WITTING, TEXAS. Witting is at the intersection of Lavaca County Road 277 and Farm Road 340, midway between Hallettsville and Moulton in northwestern Lavaca County. On September 15, 1831, Edwin Richeson, a member of Green DeWitt's Gonzales colony, received a land grant from the Mexican government between Smeathers Creek and the south bank of the Lavaca River. The land was well-watered rolling prairie suited for pasture and cultivation of cotton and corn. Following the Civil War much of the land became small farms, and German immigrants began replacing the earlier Anglo-American residents. A community with a store operated by H. Barbade, a blacksmith shop, and a cotton gin grew near the center of Richeson's grant and was named for George Witting, a large landowner. In 1880 the settlement acquired a post office, which continued in operation until 1906. A school was built nearby, and the community prospered in relation to the supply and demand for cotton. In 1896 the German Schuetzen-Verein built a community hall, and by 1928 there were enough residents to build and support a German Lutheran church. A Catholic church followed in 1944 for the growing Czech population. By 1950 Witting had seven stores, a community hall, two churches, a school, a cotton gin, and seventy residents. A decline in cotton production during the 1950s signaled a decline in the community. The gin closed, as did several of the stores. School consolidation sent students to both Hallettsville and Moulton. By 1987 only one business remained, supported by a population of ninety and a strong sense of community. Through 2000 the population was still ninety.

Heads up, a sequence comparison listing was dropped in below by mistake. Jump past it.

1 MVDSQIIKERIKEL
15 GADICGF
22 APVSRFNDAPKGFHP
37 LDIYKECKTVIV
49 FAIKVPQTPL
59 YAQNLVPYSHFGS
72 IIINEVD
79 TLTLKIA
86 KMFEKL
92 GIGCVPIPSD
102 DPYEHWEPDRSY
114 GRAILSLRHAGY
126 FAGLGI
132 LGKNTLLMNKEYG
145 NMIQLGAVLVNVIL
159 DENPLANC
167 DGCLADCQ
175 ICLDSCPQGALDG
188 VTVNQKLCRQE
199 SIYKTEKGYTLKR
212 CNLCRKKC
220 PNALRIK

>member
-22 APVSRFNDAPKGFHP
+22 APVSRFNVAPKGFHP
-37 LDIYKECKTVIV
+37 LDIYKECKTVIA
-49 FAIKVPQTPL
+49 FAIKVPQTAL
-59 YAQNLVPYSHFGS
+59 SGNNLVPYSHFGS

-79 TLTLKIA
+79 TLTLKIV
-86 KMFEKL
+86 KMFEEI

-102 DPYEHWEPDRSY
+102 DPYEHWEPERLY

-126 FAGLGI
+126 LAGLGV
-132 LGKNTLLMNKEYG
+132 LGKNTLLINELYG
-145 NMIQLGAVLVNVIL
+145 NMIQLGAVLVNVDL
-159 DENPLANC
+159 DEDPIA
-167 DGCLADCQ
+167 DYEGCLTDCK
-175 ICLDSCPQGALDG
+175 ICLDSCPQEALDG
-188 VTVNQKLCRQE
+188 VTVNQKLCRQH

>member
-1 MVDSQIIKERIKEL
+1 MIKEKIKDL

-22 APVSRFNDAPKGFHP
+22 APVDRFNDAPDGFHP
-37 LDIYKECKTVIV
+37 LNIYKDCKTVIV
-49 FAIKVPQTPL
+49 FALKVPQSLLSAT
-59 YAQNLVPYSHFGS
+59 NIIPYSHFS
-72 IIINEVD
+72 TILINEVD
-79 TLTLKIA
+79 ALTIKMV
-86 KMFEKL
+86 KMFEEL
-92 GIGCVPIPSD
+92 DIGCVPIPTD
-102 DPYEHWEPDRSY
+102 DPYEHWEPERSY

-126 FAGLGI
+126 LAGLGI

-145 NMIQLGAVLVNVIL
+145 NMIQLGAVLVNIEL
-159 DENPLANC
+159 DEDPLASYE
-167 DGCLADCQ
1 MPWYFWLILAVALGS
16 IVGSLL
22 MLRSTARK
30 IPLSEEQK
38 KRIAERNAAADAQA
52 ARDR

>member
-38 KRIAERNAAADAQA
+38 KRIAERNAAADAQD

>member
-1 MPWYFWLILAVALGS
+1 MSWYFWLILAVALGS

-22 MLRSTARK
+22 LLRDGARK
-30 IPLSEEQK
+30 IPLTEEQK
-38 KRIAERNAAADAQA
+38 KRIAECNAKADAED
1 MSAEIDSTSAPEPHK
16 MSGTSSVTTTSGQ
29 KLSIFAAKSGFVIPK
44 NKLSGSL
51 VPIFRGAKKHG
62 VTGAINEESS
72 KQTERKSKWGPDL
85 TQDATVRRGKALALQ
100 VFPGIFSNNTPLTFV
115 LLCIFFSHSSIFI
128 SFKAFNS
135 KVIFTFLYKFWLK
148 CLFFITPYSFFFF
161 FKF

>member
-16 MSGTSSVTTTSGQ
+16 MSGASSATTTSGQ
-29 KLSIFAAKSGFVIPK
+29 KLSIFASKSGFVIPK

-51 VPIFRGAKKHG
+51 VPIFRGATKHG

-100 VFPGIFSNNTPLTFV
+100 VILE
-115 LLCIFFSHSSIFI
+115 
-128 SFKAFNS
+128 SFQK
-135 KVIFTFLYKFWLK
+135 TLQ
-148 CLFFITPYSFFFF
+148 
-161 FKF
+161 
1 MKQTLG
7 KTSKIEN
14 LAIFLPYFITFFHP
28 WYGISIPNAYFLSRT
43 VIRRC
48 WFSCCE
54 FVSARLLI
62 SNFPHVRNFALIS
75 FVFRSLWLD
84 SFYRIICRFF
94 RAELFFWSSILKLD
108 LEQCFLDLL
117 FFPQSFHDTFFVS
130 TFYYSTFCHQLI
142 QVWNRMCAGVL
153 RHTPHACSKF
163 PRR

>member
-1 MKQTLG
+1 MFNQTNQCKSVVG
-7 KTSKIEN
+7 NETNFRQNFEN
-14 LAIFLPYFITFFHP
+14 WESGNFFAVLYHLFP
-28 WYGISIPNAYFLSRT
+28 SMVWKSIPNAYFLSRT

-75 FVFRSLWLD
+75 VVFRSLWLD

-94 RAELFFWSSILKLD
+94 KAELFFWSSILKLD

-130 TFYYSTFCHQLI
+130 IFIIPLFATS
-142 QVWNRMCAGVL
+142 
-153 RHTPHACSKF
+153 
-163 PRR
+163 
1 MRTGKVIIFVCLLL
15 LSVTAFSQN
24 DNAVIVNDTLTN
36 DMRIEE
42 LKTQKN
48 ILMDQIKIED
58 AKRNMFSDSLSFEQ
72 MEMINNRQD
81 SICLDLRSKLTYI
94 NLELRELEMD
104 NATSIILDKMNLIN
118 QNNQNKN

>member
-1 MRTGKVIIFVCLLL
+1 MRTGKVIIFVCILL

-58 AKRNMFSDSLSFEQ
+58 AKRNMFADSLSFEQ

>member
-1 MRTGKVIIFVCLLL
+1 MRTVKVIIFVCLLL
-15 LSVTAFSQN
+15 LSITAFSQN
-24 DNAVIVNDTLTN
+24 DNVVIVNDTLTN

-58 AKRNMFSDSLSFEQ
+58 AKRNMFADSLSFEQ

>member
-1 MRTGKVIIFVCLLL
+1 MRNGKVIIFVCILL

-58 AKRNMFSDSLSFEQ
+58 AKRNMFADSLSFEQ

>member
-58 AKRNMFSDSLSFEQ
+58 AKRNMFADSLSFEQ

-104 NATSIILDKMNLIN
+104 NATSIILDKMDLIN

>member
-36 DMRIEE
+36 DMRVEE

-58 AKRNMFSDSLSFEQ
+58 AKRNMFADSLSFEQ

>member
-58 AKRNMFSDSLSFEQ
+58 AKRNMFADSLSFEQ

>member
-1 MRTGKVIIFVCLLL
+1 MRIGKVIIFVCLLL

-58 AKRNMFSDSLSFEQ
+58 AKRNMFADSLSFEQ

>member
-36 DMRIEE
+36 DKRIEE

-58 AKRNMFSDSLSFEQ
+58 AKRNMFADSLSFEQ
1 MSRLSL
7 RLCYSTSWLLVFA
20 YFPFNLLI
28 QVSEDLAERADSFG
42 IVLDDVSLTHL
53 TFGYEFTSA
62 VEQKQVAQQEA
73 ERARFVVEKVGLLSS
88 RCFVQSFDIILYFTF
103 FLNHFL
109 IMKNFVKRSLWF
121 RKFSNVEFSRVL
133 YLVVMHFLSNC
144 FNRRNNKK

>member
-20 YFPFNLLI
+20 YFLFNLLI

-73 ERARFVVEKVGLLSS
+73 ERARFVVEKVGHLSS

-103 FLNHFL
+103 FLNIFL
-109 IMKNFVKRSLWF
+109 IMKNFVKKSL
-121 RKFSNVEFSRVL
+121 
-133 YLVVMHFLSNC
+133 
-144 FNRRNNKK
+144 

Paul C. Boethel, The History of Lavaca County (San Antonio: Naylor, 1936; rev. ed., Austin: Von Boeckmann-Jones, 1959).
The following, adapted from the Chicago Manual of Style, 15th edition, is the preferred citation for this article.Jeff Carroll, "WITTING, TX," Handbook of Texas Online (http://www.tshaonline.org/handbook/online/articles/hlw45), accessed July 03, 2015. Uploaded on June 15, 2010. Published by the Texas State Historical Association.